Torso borne load carriage breathing and exercise performance

man wearing mask on treadmill

  • 27 October 2021
  • 4 min read

The purpose of this study is to identify if regular training with loads (body armour, weighted backpacks) on the torso leads to improvements in breathing function, physical performance and how your brain processes information.

Exercising whilst carrying load on the torso has been shown to increase the metabolic strain, impact breathing function, gait characteristics and elements of working memory.

Soldiers who routinely carry torso-borne loads in their training should experience some type of adaptation and experience less physiological strain, or be better at coping with loads, compared with inexperienced load carriers. While there is some evidence that energy cost might be improved in response to such training, it is unknown if respiratory muscle adaptations occurs. This has implications for the design of military load carriage training programmes seeking to maximise load carriage training efficiencies.

Thus, the purpose of the proposed study is to identify if regular bouts of load carriage training induce ventilatory system adaptations that enhance the performance of load carriage tasks.

Participants must be

  • Healthy
  • Male
  • Aged 18-50
  • Free from disease or injury that could make participation dangerous (this includes back, hip and knee problems, asthma and COVID-19).
  • Does not routinely undertake hiking with a heavy backpack/exercise with a heavy weighted vest
  • Undertakes at least 150 minutes of moderate (you get slightly out of breath) exercise per week or 70 minutes of vigorous (results in rapid breathing and heart rate) exercise per week

Participation requires you to attend a total of nine sessions (4 familiarisation sessions and 5 experimental sessions), lasting 1.5 to 4 hours. This will span over the period of 15/16 calendar days with rest days in between (e.g. Option 1: 22nd November 2021 - 8th December 2021; Option 2:10th January 2022 to 26th January 2022; Option 3: 31st January 2022 to 16th February 2022). However, in total you will only need to attend the laboratory on 7 separate days. Due to the experimental design, participation will require availability on specific fixed days/times within an allocated schedule.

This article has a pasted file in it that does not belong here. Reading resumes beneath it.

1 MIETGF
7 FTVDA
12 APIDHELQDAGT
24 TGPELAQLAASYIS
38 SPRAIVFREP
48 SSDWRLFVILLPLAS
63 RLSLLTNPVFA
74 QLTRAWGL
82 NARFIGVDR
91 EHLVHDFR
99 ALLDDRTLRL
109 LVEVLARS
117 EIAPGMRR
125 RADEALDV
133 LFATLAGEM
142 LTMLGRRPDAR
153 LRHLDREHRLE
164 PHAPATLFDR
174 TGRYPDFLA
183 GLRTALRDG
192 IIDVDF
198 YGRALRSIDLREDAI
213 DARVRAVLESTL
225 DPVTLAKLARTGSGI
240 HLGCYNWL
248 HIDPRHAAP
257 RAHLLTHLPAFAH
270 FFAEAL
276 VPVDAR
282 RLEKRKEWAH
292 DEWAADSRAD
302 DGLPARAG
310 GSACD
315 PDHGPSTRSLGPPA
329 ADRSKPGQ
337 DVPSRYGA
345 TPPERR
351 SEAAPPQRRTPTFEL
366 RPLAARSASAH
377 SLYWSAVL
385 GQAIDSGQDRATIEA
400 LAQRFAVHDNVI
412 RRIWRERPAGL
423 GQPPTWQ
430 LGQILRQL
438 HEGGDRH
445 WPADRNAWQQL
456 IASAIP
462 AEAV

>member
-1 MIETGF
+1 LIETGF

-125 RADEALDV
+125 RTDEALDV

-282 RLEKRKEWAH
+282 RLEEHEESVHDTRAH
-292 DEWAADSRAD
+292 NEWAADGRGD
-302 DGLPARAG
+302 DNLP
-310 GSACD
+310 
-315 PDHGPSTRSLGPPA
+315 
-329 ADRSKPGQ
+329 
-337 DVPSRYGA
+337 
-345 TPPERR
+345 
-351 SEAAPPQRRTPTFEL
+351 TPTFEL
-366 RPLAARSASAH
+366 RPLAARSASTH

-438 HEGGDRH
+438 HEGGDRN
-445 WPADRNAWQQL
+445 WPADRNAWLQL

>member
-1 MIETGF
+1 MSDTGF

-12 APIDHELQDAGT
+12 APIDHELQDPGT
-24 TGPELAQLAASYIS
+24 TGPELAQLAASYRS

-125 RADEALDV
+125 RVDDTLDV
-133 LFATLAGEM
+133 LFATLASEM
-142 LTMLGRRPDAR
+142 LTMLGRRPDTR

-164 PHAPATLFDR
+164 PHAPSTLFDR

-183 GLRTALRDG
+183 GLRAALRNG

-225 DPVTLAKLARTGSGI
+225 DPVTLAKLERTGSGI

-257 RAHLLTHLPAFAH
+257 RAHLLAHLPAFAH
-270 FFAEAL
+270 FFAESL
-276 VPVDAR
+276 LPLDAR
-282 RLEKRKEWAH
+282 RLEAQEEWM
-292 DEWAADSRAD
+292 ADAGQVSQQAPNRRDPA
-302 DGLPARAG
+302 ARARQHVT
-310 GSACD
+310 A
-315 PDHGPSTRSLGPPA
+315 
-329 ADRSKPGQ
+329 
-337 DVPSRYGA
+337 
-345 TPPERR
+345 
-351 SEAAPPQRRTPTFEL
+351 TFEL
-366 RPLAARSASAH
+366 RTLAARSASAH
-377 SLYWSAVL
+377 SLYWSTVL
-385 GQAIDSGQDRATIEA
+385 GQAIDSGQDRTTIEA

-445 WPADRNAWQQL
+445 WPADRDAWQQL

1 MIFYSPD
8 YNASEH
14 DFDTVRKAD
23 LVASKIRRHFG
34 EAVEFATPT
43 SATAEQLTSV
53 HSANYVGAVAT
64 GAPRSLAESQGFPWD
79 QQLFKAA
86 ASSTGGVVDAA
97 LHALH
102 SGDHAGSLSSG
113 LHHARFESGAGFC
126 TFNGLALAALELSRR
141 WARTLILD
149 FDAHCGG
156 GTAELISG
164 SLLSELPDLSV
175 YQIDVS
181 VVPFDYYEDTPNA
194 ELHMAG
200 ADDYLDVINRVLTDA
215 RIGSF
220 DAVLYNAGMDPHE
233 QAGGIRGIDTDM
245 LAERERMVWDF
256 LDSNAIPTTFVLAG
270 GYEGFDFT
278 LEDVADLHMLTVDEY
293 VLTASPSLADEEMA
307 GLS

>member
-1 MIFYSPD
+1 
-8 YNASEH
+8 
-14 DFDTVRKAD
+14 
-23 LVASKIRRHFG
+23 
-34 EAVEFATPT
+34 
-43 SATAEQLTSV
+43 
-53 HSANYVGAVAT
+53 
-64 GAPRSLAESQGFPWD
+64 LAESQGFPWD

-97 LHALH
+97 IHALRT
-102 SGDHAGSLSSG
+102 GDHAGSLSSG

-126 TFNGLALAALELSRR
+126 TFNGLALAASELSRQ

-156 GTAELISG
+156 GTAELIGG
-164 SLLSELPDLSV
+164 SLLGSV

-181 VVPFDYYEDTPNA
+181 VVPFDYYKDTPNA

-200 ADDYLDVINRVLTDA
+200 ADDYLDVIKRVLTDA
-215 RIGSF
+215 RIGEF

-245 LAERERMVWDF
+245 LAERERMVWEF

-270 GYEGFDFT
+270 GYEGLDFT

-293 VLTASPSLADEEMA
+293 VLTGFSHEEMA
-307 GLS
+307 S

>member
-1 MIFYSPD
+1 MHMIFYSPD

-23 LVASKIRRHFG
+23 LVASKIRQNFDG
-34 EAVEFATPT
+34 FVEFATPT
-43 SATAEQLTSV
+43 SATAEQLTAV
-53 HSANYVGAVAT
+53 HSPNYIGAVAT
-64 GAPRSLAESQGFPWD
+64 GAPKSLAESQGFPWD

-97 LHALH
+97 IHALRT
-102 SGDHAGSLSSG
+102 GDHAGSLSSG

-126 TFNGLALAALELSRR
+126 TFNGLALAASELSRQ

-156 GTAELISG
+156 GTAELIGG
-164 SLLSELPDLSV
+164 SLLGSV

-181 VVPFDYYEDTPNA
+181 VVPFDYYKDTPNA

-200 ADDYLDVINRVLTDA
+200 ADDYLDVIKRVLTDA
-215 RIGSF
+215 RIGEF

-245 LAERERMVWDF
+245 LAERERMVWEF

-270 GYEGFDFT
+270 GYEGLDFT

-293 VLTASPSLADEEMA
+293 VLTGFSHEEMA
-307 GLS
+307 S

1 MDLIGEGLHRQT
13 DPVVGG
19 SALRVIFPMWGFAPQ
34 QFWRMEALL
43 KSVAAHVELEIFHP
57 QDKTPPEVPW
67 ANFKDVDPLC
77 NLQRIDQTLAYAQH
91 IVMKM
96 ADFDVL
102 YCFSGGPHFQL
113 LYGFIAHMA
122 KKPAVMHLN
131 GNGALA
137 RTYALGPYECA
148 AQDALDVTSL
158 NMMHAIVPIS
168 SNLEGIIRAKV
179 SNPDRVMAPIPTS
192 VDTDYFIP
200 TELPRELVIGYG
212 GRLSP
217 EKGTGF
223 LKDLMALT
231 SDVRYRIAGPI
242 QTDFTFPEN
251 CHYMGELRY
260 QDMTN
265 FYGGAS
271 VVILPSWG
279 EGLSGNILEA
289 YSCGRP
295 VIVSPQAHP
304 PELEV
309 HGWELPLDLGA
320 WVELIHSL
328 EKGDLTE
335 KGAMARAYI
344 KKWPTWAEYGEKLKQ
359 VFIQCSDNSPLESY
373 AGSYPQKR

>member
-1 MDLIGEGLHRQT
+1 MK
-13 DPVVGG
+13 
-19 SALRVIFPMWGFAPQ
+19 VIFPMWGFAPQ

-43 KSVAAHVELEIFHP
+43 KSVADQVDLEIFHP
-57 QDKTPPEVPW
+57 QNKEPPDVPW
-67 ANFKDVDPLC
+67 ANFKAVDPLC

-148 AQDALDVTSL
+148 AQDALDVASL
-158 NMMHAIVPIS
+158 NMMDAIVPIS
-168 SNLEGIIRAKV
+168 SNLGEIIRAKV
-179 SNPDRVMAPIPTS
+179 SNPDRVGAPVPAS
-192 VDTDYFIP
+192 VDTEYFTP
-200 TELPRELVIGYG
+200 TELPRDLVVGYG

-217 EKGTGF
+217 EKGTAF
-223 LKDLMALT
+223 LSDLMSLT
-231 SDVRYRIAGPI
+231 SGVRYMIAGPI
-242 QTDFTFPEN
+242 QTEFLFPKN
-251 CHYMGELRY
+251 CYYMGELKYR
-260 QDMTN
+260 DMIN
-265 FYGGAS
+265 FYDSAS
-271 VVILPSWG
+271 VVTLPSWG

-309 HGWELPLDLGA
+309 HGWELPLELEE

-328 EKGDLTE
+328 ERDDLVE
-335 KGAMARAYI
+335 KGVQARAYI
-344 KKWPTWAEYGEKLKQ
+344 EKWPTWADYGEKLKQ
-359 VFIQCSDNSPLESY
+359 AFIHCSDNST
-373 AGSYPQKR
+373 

What will participants be doing?

The familiarisation sessions will be used to show you how the different tests work and to get you comfortable with performing them.

During the first experimental session (ET1) we will assess your general level of fitness. This will be done using 6 tests from the British Army’s Soldier Conditioning Review. These tests include: horizontal broad jumps to measure lower limb explosive power; seated medicine ball (4 kg) throws to measure upper body power; deadlifts to measure lower limb strength; short (20 m) sprints to measure lower body explosive power and anaerobic capacity; pull ups to measure upper body strength; and a 2.0 km best effort run to measure aerobic fitness.

During the remaining experimental sessions (ET2-ET5) you will be required to walk (for 50 minutes) and run for 2.0 km (on a treadmill) with or without load (25 kg) carried on your torso. A range of physiological (all non-invasive), perceptual and cognitive measures will be recorded during testing sessions. These will include measures of running ability, muscular strength, breathing function, cardiovascular fitness and cognition.

What will participants receive as a reward for their participation?

You will receive a maximum gratuity of £95.00 (pro rata) for taking part (subject to NI and tax)

What is the closing date for applications?

28 February 2022

How do applicants apply?

To express interest in volunteering for this project and for further information please contact Josh Osofa by email: josh.osofa@port.ac.uk


Ethics code: 1065/MODREC/20

 

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